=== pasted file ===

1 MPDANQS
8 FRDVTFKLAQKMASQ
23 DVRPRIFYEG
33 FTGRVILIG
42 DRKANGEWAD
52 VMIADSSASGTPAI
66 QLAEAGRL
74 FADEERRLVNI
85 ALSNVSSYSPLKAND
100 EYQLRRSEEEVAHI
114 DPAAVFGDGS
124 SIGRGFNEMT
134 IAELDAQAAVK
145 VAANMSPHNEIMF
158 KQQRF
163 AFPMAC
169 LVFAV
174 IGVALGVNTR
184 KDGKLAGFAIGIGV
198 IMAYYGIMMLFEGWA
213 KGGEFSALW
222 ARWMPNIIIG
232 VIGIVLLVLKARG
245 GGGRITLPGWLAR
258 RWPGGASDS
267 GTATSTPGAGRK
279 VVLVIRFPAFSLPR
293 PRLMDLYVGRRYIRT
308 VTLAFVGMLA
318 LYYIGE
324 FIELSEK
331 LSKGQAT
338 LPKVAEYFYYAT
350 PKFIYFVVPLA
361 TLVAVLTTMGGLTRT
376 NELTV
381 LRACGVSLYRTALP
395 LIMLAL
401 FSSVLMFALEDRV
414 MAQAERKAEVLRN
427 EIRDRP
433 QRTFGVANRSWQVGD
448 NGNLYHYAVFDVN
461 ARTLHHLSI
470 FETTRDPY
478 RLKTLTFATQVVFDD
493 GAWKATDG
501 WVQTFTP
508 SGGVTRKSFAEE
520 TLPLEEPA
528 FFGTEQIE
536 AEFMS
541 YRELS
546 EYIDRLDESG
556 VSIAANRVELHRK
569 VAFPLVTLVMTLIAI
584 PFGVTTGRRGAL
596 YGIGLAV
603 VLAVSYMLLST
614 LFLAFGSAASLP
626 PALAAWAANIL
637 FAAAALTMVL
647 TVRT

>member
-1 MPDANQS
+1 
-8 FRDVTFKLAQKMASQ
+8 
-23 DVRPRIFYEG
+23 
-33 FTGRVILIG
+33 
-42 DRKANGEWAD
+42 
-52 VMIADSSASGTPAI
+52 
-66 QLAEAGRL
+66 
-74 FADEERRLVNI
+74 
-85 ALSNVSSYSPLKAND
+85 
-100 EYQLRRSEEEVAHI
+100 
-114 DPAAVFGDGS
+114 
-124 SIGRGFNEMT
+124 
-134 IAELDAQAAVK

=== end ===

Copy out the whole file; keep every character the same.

1 MPDANQS
8 FRDVTFKLAQKMASQ
23 DVRPRIFYEG
33 FTGRVILIG
42 DRKANGEWAD
52 VMIADSSASGTPAI
66 QLAEAGRL
74 FADEERRLVNI
85 ALSNVSSYSPLKAND
100 EYQLRRSEEEVAHI
114 DPAAVFGDGS
124 SIGRGFNEMT
134 IAELDAQAAVK
145 VAANMSPHNEIMF
158 KQQRF
163 AFPMAC
169 LVFAV
174 IGVALGVNTR
184 KDGKLAGFAIGIGV
198 IMAYYGIMMLFEGWA
213 KGGEFSALW
222 ARWMPNIIIG
232 VIGIVLLVLKARG
245 GGGRITLPGWLAR
258 RWPGGASDS
267 GTATSTPGAGRK
279 VVLVIRFPAFSLPR
293 PRLMDLYVGRRYIRT
308 VTLAFVGMLA
318 LYYIGE
324 FIELSEK
331 LSKGQAT
338 LPKVAEYFYYAT
350 PKFIYFVVPLA
361 TLVAVLTTMGGLTRT
376 NELTV
381 LRACGVSLYRTALP
395 LIMLAL
401 FSSVLMFALEDRV
414 MAQAERKAEVLRN
427 EIRDRP
433 QRTFGVANRSWQVGD
448 NGNLYHYAVFDVN
461 ARTLHHLSI
470 FETTRDPY
478 RLKTLTFATQVVFDD
493 GAWKATDG
501 WVQTFTP
508 SGGVTRKSFAEE
520 TLPLEEPA
528 FFGTEQIE
536 AEFMS
541 YRELS
546 EYIDRLDESG
556 VSIAANRVELHRK
569 VAFPLVTLVMTLIAI
584 PFGVTTGRRGAL
596 YGIGLAV
603 VLAVSYMLLST
614 LFLAFGSAASLP
626 PALAAWAANIL
637 FAAAALTMVL
647 TVRT

>member
-1 MPDANQS
+1 
-8 FRDVTFKLAQKMASQ
+8 
-23 DVRPRIFYEG
+23 
-33 FTGRVILIG
+33 
-42 DRKANGEWAD
+42 
-52 VMIADSSASGTPAI
+52 
-66 QLAEAGRL
+66 
-74 FADEERRLVNI
+74 
-85 ALSNVSSYSPLKAND
+85 
-100 EYQLRRSEEEVAHI
+100 
-114 DPAAVFGDGS
+114 
-124 SIGRGFNEMT
+124 
-134 IAELDAQAAVK